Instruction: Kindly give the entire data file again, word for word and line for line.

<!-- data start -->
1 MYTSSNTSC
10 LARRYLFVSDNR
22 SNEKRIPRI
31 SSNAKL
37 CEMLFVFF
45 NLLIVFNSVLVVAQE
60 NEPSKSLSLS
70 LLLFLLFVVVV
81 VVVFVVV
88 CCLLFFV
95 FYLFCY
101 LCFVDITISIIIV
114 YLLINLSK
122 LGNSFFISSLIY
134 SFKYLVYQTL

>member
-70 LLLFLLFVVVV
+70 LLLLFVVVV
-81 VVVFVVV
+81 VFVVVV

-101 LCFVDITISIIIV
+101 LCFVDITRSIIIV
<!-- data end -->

1 MYTSSNTSC
10 LARRYLFVSDNR
22 SNEKRIPRI
31 SSNAKL
37 CEMLFVFF
45 NLLIVFNSVLVVAQE
60 NEPSKSLSLS
70 LLLFLLFVVVV
81 VVVFVVV
88 CCLLFFV
95 FYLFCY
101 LCFVDITISIIIV
114 YLLINLSK
122 LGNSFFISSLIY
134 SFKYLVYQTL

>member
-70 LLLFLLFVVVV
+70 LLLLFVVVV
-81 VVVFVVV
+81 VFVVVV

-101 LCFVDITISIIIV
+101 LCFVDITRSIIIV